When planning a wedding we understand it can be easy to loose track of the countless online enquiries you’ve sent out. Businesses blur into one and it all gets a little holly-cow-did-that-photographer-offer-the-all-day-coverage-or-was-it-that-one-or-maybe-it-was-that-one-oh-dear-god-I-need-a-drink!

Our Hello Vendor profiles offer creative couples and brides and grooms to-be the opportunity to meet the clever humans behind the brand. It gives you a chance to put a face to the name and allows you to gain some insight into what makes the creative souls you are hiring to shoot/design/bake/style your wedding tick. We’ve introduced you to florists, hair and makeup artists and collectors of second hand designer gowns, just to name a few, and today, here we are again, introducing you to floral and botanical stylists Megs and Anna from Good Grace and Humour. Based in Melbourne’s inner west, they specialise in unique flower arrangements for weddings and events.

Recently the girls had local photographer Martina Gemmola rise before the sun came up and follow them around for the day as they prepared for and styled two weddings! Let’s dive right in to the questions shall we.

Tell us a little about your background? We had worked together in book publishing (although in very different roles  Megs as an Editor and Anna as an Executive Assistant) for two years before we started The Great Western Carpool’. As we made our way from the west to the east, sometimes clocking up two hours of sitting in traffic(!), we discovered a shared passion for working with flowers. Despite some people thinking we’d lost the plot for even contemplating giving up our secure 95, it felt right to plunge into this brave new world of flowers, hi-vis vests and freakin’ early starts.

How did you get into the flower game? We knew there was a lot to learn, but equally, we knew many of our skills were transferable. We’d spent nearly ten years working in a creative environment, critiquing and telling stories through words and design. Therefore, we don’t see flowers through a traditional florist’s eye  we see flowers as a flexible and variable design element through which we can tell a story.

Talk us through a typical day in the Good Grace and Humour studio?? We don’t have a typical day. Although there are some things we can’t live without  coffee (be it at 6am when the cafes finally open), a bowl of muesli, practical shoes and flower print trousers. Our working week is shaped around our events, which means we could be meeting a client on one day, pulling together a moodboard on another or going to the markets at ridiculous-o’clock the day after that. Our constants are our cafes  not just for the coffee and to feel a part of the rhythm of the city  but to deliver weekly blooms.

Where do you find your inspiration? This is going to sound slightly wanky, but our inspiration often comes from the story  be that the client’s story, the theme of the event, the history of the space and so on. For example, we were inspired by Andy Warhol’s Poppies for a wedding held in an art gallery which displayed a lot of pop-art. This reference point influenced the choice of vibrant reds, poppies and rununculus and the other-worldly’ table display with twisting blossom, moss and fresh strawberries.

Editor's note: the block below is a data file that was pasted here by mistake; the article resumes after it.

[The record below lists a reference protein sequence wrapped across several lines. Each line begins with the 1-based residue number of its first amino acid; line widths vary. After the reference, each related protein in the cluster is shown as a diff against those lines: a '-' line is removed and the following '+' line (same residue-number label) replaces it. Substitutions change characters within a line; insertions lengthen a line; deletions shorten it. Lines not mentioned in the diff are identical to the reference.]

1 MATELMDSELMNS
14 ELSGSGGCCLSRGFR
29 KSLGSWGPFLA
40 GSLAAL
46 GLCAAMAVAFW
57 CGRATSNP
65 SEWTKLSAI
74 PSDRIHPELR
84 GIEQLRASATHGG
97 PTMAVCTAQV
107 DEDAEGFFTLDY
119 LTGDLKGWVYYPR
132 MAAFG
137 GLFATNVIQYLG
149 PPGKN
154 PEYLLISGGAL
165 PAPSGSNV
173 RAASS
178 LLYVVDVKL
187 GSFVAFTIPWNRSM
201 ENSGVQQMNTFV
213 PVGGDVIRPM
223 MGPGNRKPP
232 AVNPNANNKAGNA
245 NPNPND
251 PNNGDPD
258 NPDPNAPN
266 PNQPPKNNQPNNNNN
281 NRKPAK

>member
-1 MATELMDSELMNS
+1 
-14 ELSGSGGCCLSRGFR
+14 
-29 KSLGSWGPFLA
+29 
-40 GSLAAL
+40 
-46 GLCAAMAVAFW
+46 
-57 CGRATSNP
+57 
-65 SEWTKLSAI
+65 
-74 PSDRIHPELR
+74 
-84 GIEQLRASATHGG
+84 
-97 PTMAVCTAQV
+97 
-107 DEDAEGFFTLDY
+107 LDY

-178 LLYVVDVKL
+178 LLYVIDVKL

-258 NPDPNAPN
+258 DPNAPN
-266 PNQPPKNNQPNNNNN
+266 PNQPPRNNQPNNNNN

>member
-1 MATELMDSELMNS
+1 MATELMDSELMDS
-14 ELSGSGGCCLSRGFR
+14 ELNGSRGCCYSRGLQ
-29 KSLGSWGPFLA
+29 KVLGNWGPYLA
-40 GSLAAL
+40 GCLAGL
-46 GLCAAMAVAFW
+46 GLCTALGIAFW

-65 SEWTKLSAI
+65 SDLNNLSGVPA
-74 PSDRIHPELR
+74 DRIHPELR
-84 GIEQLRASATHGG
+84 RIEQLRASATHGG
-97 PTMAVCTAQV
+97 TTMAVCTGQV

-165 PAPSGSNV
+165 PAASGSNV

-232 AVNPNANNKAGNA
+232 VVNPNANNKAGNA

Do you have a favourite flower? ?This changes with each week at the market! We’re fans of the new kids on the block and often find ourselves synchronised in what we point at when an interesting bloom or colour or shape catches our eye. We do have a little flower aversion though? you won’t find any annoyingly cheerful gerberas in our arrangements.

What are three other ways with flowers besides the traditional bouquet? Suspending dried wattle from rafters to create a wattle night sky for the bride and groom to dance underneath, fashioning the ultimate daisy chain to decorate a chuppah and whacking bright blooms into large steins for a beer and bouquet party.

All-time favourite colour combo? We don’t have a favourite colour palette because we are constantly amazed by the colours which occur naturally in flowers. Given our backgrounds, we put a lot of consideration into the use of colour  this goes to the extent of holding up blooms as you would an outfit in a changing room, Does this look good with this?’

Any random floral trivia you would like to share with our readers? Don’t rely on Mother Nature  she can be feisty and temperamental, and throw a storm the day before an order is due to be collected, leaving you with 6 bunches of lavender instead of the 30! Trust your florist and be open to a plan B and C.

You can check out more of Megs and Anna’s work here on Facebook.

melbourne-florist-wedding-inspiration melbourne-florist-wedding-inspiration2 melbourne-florist-wedding-inspiration3 melbourne-florist-wedding-inspiration4 melbourne-florist-wedding-inspiration5 melbourne-florist-wedding-inspiration6 melbourne-florist-wedding-inspiration7 melbourne-florist-wedding-inspiration8 melbourne-florist-wedding-inspiration9 good-grace-melbourne-florist-wedding-inspiration2 melbourne-florist-wedding-inspiration10 melbourne-florist-wedding-inspiration11 good-grace-melbourne-florist-wedding-inspiration3 melbourne-florist-wedding-inspiration12 melbourne-florist-wedding-inspiration13 good-grace-melbourne-florist-wedding-inspiration4 melbourne-florist-wedding-inspiration14 melbourne-florist-wedding-inspiration15 good-grace-melbourne-florist-wedding-inspiration5 melbourne-florist-wedding-inspiration16 good-grace-melbourne-florist-wedding-inspiration6 melbourne-florist-wedding-inspiration17 melbourne-florist-wedding-inspiration18

CREDITS Photos Martina Gemmola.